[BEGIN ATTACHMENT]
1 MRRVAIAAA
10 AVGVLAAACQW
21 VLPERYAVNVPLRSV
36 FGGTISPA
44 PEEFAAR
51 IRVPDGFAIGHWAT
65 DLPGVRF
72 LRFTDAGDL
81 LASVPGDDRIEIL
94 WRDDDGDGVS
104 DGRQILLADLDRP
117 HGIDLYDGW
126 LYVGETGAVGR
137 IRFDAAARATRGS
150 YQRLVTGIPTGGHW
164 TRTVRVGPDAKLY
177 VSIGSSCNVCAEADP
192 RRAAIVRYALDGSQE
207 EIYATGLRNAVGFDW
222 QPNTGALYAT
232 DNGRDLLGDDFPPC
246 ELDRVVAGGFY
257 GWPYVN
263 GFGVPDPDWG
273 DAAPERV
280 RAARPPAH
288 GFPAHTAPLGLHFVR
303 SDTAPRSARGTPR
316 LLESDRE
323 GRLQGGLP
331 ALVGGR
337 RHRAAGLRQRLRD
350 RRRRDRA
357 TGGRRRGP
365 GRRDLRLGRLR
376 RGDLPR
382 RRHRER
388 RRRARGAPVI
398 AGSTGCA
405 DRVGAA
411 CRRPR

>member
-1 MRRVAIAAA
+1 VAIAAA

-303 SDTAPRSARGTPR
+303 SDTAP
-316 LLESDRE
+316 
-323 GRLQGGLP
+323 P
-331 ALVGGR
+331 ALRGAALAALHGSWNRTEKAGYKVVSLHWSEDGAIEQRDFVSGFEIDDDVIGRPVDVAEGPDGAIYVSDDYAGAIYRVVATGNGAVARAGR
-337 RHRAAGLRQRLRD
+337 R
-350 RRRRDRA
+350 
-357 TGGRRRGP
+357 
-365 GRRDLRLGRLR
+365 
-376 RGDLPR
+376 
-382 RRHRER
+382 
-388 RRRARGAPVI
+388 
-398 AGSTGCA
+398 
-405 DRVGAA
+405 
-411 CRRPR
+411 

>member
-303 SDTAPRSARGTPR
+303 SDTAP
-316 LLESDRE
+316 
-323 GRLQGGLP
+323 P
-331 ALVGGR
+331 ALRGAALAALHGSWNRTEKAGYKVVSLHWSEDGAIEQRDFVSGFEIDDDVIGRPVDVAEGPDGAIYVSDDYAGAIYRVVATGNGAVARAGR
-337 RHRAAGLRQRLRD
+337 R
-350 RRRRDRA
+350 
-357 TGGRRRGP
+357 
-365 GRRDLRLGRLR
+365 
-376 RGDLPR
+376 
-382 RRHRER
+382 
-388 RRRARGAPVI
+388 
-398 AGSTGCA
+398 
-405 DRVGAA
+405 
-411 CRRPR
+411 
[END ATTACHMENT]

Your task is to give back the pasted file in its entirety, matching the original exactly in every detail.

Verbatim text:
1 MRRVAIAAA
10 AVGVLAAACQW
21 VLPERYAVNVPLRSV
36 FGGTISPA
44 PEEFAAR
51 IRVPDGFAIGHWAT
65 DLPGVRF
72 LRFTDAGDL
81 LASVPGDDRIEIL
94 WRDDDGDGVS
104 DGRQILLADLDRP
117 HGIDLYDGW
126 LYVGETGAVGR
137 IRFDAAARATRGS
150 YQRLVTGIPTGGHW
164 TRTVRVGPDAKLY
177 VSIGSSCNVCAEADP
192 RRAAIVRYALDGSQE
207 EIYATGLRNAVGFDW
222 QPNTGALYAT
232 DNGRDLLGDDFPPC
246 ELDRVVAGGFY
257 GWPYVN
263 GFGVPDPDWG
273 DAAPERV
280 RAARPPAH
288 GFPAHTAPLGLHFVR
303 SDTAPRSARGTPR
316 LLESDRE
323 GRLQGGLP
331 ALVGGR
337 RHRAAGLRQRLRD
350 RRRRDRA
357 TGGRRRGP
365 GRRDLRLGRLR
376 RGDLPR
382 RRHRER
388 RRRARGAPVI
398 AGSTGCA
405 DRVGAA
411 CRRPR

>member
-1 MRRVAIAAA
+1 VAIAAA

-303 SDTAPRSARGTPR
+303 SDTAP
-316 LLESDRE
+316 
-323 GRLQGGLP
+323 P
-331 ALVGGR
+331 ALRGAALAALHGSWNRTEKAGYKVVSLHWSEDGAIEQRDFVSGFEIDDDVIGRPVDVAEGPDGAIYVSDDYAGAIYRVVATGNGAVARAGR
-337 RHRAAGLRQRLRD
+337 R
-350 RRRRDRA
+350 
-357 TGGRRRGP
+357 
-365 GRRDLRLGRLR
+365 
-376 RGDLPR
+376 
-382 RRHRER
+382 
-388 RRRARGAPVI
+388 
-398 AGSTGCA
+398 
-405 DRVGAA
+405 
-411 CRRPR
+411 

>member
-303 SDTAPRSARGTPR
+303 SDTAP
-316 LLESDRE
+316 
-323 GRLQGGLP
+323 P
-331 ALVGGR
+331 ALRGAALAALHGSWNRTEKAGYKVVSLHWSEDGAIEQRDFVSGFEIDDDVIGRPVDVAEGPDGAIYVSDDYAGAIYRVVATGNGAVARAGR
-337 RHRAAGLRQRLRD
+337 R
-350 RRRRDRA
+350 
-357 TGGRRRGP
+357 
-365 GRRDLRLGRLR
+365 
-376 RGDLPR
+376 
-382 RRHRER
+382 
-388 RRRARGAPVI
+388 
-398 AGSTGCA
+398 
-405 DRVGAA
+405 
-411 CRRPR
+411 